In 1960, Ralph Paffenbarger, an epidemiologist, Harvard health educator and ultra-marathoner, conducted a landmark study to determine the effects of exercise on long-term health. He surveyed 17,000 Harvard alumni on their exercise habits, and concluded that vigorous exercise lowered the risk of cardiovascular disease and increased longevity. Paffenbarger, who won an Olympic Prize for Sports Sciences in 1996 for his research, determined that for each hour people exercise, they get two to three extra hours of life in return. Put another way, if you run a half-hour a day for a month, you add an extra day to your life.
Mark Polansky, 71, president of the Greater Long Island Running Club, has run daily for more than 40 years. It all started in his 20s, when he realized that he had to take better care of his health. “There’s a tendency,” he said, “to worry more about earning a living, so I got out of shape.”
The GLIRC boasts nearly 4,000 members of all ages, one of whom is 93. The club hosts meets throughout the year, and organizes kids’ fun runs before each one. “We really encourage parents to bring their kids down to the events,” said Polansky. “We have an epidemic of childhood obesity in this country.”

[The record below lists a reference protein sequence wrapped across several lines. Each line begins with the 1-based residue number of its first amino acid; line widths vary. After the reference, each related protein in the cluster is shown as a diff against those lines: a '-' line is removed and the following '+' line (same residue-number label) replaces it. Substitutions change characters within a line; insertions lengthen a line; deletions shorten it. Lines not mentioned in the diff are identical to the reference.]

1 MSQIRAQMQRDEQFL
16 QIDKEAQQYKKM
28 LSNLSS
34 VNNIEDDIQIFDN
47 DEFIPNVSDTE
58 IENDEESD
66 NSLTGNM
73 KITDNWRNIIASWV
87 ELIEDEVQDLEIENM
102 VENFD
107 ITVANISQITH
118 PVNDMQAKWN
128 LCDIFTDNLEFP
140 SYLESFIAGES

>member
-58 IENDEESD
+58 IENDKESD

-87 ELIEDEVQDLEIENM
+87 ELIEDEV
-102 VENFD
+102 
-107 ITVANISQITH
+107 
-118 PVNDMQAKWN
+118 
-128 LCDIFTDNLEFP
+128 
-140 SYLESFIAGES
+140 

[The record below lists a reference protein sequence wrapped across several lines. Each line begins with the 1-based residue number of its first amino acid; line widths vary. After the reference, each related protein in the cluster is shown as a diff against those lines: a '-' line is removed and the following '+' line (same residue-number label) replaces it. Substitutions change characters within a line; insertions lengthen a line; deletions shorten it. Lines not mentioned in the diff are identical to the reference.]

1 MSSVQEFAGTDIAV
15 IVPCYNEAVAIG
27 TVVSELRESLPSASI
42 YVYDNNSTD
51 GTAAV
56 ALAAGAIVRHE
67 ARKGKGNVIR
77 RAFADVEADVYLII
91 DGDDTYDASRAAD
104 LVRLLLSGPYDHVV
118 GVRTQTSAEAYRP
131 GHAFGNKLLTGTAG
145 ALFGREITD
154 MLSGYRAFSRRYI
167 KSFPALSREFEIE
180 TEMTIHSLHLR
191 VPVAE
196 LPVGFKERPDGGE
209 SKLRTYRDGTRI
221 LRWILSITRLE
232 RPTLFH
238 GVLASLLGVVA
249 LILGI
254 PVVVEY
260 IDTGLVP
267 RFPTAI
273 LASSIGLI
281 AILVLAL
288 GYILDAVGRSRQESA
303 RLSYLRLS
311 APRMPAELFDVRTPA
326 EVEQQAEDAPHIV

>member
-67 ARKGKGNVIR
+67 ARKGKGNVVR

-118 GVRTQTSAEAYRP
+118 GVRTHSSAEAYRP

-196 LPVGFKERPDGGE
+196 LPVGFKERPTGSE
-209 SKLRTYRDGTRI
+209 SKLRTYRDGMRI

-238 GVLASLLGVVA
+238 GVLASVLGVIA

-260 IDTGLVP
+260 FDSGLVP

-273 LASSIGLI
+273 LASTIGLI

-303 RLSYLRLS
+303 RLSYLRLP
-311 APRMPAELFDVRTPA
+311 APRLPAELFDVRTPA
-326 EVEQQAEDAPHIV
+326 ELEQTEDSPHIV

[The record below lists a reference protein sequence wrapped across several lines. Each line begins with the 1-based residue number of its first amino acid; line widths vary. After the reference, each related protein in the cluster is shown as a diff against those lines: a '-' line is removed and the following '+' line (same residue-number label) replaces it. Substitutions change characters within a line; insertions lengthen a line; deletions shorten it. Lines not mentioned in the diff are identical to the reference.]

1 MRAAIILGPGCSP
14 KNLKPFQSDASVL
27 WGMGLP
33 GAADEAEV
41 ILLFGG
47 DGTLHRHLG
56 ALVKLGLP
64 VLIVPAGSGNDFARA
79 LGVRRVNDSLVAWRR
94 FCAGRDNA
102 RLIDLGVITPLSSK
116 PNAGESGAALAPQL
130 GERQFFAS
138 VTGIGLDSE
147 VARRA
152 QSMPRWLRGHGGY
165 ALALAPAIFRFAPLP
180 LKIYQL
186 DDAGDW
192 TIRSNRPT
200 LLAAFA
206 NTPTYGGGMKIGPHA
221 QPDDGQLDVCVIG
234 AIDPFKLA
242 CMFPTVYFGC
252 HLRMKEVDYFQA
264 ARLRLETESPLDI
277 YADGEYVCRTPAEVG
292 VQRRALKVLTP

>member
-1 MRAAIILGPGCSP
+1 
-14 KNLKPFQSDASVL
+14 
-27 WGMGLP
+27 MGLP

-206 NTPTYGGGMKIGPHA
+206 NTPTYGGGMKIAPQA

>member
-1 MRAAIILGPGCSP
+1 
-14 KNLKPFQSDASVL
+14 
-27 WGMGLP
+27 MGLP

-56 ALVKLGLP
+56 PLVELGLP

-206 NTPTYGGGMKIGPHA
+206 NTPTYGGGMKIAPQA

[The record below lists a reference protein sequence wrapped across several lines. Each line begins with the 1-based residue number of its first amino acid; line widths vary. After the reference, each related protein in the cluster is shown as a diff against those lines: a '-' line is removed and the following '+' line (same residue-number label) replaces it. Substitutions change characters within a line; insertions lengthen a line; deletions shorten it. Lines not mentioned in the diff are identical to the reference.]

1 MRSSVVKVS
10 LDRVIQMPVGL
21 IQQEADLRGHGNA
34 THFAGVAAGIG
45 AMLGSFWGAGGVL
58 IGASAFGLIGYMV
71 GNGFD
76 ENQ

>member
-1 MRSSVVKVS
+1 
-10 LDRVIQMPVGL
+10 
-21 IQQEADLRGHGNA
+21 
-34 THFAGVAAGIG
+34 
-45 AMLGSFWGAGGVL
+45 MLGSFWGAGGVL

Polansky, of Plainview, did not run in high school or college. Neither did Boyens, who said he did not become a regular runner until he was hired as the Valley Stream North track coach in his 20s — and now he owns a track camp at age 38.
And then you have me. I ran for one year in middle school, and never set foot on a track in high school, only to resume running halfway through college. What I learned in researching this story is that there’s no single reason why people stop exercising after childhood, but education is key to ensuring that more people stay active throughout their lives. People have to understand the enormous health benefits that come with regular exercise. Only then will they begin exercising and commit to keeping it up for life.